Tag Archives: autonomy

Reflective Practice: Benefits, Tips, Feedback (#AusELT Twitter chat on 7/8/2016)

double-tree-reflection

Dear AusELTers

Our August Twitter chat is happening on Sunday 7th Aug at 8.30pm Sydney time (click here to see the time where you are).

In our Twitter chat for August 2016 we discussed reflective practice.
This chat has now taken place but you can read the transcript/summary here.

This topic was suggested after there was a lot on interest in a post on the #AusELT Facebook page recently about using teacher post-lesson reflections effectively. As this is a familiar concept to most of us from pre-service training and in-service observations, perhaps we can use this as as a jumping off point. Some questions we could consider here are:

  • Is this useful? Why?
  • Could we do it better? How?
  • Is RP really a skill that can be developed?
  • How can practising teachers, trainers and managers also benefit from RP?
  • What are some problems or obstacles to effective RP?
  • What are some useful ways to ‘operationalise’ it for individuals or institutions?

Looking forward to discussing these questions or any others you care to bring with you on Sunday.

If you are new to Twitter, please come along, we are a friendly bunch  (send a tweet to me @sophiakhan4 and I’ll look out for you!)

You might also be interested in these posts:

This chat has now taken place but you can read the transcript/summary here.

This post by @sophiakhan4, edited by @cioccas

Upcoming #AusELT Twitter chat Thurs 6th Aug 2015: Mobile language learning: Moving from ‘why’ to ‘how’, with guest moderator Mark Pegrum

Unsurprisingly for a community that grew out of social media, the topic of technology for learning and development has always been a cornerstone for #AusELT. One of our first ever Twitter chats back in 2012 was on experiences with technology in the classroom. In 2013, Paul Driver wrote an excellent and widely shared post for us on the topic of gamification in learning (you can read the summary here), and in 2014, Scott Thornbury’s thought-provoking post, ‘Edtech: The mouse that roared?’, generated so many tweets that the summary had to be divided into four separate posts! Later that year we were back with Huw Jarvis, the man behind the very helpful TESOL academic website of open-access keynotes, research and publications. Huw was concerned with how teachers and learners perceive mobile-assisted language use, and you can read the summary here. 4742869256_8d8e8e67e3_zIn 2015, the debate continues . . . but are we really moving forward? Those of us actively discussing the issue seem to agree that m-learning, used effectively and not just for the sake of it, has real value when based on sound pedagogy. Yet we are often stuck in a situation where institutions or colleagues still advocate the blind banning of mobiles in the classroom.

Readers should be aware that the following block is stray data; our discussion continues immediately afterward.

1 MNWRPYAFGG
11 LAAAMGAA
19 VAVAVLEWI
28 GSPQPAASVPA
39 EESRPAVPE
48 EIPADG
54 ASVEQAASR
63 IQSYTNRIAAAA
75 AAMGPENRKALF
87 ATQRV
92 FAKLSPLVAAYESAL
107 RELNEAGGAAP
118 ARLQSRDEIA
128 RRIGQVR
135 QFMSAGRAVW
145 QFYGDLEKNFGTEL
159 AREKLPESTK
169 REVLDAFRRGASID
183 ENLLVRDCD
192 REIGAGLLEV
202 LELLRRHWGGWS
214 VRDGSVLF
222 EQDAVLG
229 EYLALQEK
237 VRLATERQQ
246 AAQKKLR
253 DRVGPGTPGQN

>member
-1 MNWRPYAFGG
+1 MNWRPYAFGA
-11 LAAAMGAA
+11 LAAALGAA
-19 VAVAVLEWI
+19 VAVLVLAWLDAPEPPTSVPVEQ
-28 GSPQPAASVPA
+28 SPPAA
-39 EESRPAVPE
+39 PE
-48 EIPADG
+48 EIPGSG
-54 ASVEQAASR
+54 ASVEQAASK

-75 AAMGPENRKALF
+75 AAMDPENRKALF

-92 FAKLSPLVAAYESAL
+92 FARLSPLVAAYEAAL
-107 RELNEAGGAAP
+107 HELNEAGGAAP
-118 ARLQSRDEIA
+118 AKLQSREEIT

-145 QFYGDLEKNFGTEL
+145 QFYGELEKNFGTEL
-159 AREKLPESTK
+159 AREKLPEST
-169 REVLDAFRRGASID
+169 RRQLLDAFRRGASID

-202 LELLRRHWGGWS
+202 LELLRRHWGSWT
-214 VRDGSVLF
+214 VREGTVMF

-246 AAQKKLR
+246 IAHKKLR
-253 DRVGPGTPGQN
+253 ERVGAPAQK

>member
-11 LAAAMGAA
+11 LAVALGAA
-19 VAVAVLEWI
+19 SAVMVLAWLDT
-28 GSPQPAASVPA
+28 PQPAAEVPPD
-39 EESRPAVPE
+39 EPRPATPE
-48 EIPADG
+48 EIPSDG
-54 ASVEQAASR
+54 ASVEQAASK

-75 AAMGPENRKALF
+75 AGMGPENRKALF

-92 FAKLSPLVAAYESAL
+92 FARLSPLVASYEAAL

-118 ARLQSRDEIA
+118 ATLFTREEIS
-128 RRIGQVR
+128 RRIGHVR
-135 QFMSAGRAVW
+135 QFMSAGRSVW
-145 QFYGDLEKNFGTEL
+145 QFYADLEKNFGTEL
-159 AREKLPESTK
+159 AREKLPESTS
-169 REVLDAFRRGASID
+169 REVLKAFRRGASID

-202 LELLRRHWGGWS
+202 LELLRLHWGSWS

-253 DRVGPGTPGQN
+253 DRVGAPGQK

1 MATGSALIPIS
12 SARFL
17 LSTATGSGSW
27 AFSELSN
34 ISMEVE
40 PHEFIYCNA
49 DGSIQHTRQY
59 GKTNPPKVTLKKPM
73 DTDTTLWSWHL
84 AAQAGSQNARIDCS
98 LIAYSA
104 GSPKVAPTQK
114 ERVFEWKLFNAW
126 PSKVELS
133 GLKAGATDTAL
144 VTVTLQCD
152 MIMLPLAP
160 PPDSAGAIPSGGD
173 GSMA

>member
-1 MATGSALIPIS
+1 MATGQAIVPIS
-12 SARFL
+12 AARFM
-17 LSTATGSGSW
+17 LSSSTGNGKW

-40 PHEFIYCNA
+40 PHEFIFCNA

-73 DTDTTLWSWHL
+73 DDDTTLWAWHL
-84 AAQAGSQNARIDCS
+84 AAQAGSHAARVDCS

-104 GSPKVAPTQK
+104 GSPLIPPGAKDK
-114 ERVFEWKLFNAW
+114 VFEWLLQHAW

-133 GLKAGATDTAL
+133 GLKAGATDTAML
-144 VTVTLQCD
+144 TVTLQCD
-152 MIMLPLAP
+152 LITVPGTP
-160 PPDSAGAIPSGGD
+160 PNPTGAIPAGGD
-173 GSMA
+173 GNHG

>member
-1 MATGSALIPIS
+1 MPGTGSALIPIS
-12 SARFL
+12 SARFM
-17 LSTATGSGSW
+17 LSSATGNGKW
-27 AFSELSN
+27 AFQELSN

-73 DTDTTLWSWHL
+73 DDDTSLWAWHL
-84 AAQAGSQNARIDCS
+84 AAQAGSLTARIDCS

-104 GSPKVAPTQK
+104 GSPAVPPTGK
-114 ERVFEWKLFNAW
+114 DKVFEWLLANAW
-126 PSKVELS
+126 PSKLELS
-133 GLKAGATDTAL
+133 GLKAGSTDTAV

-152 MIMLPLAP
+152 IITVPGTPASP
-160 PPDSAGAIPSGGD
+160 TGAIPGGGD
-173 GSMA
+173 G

In our next #AusELT Twitter chat on Thursday 6th August 2015 at 6.30pm Perth time, 8.30pm Sydney time [click here to check the time elsewhere in the world], we would like to focus on how rather than if m-learning can work to our students’ benefit, and we are very lucky to have Mark Pegrum join us as guest moderator on this topic. EAJ 30.2_CT_10 Qs for Mark Pegrum_IMAGEApart from being an all round general nice guy, Mark is also an associate professor in the Graduate School of Education at The University of Western Australia, where he teaches and researches in the areas of e-learning and mobile learning. His recent books include: From Blogs to Bombs: The Future of Digital Technologies in Education (2009); Digital Literacies (co-authored with Gavin Dudeney & Nicky Hockly, 2013); and Mobile Learning: Languages, Literacies and Cultures (2014). Before the chat, please have a think about the following questions, suggested by Mark. We will use these to guide our discussion.

  • How do you and your students currently use mobile devices for language learning inside and outside the classroom?
  • How can you imagine you and your students using mobile devices for language learning in the future?
  • How does the learning enabled by mobile devices differ from learning with more traditional desktop and laptop computers?
  • What are your institution’s views on the use of mobile devices for language learning, and how do these views support or hinder your ability to use mobile devices in your teaching?
  • What, if anything, would need to change for you and your students to make more, or better, use of mobile devices for language learning?

And of course please bring along your own questions – the more the merrier 🙂 If you are new to Twitter, please check out the resources available here and don’t be shy – we are a very friendly bunch and will happily help you out getting the hang of things! See you on Thurs 6th Aug!

This post by @sophiakhan4 and @OzMark17

#AusELT chat summary: Learner Autonomy, with Phil Benson (4 Sept, 2014)

Highlighted Section of Book